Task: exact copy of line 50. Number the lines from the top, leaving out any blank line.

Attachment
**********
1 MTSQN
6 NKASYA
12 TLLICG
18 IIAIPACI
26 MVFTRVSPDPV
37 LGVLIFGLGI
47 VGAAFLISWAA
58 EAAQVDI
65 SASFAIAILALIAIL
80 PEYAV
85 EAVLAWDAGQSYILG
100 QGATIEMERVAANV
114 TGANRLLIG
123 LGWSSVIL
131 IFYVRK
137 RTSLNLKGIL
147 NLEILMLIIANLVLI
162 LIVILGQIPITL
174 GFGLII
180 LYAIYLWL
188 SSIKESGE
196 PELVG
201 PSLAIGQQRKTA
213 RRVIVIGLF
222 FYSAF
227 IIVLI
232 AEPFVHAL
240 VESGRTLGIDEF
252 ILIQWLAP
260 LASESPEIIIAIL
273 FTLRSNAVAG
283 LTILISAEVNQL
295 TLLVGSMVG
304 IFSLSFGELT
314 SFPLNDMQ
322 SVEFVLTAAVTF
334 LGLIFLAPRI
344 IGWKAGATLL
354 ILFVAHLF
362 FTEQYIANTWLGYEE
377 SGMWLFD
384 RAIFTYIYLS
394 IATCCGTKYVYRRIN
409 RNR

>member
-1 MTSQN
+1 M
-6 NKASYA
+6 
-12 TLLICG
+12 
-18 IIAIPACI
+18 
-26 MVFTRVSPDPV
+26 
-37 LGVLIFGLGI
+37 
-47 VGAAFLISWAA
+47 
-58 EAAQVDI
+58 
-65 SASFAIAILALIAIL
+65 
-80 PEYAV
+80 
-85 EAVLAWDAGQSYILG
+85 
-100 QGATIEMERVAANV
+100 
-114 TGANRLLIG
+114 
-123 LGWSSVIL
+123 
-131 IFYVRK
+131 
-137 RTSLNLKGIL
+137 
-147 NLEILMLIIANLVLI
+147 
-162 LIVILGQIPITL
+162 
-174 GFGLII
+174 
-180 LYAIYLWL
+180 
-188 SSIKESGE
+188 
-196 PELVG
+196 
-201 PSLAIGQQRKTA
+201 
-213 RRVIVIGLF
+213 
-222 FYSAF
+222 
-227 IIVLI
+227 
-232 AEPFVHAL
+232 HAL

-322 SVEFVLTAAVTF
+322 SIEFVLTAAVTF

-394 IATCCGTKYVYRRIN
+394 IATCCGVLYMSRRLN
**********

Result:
-12 TLLICG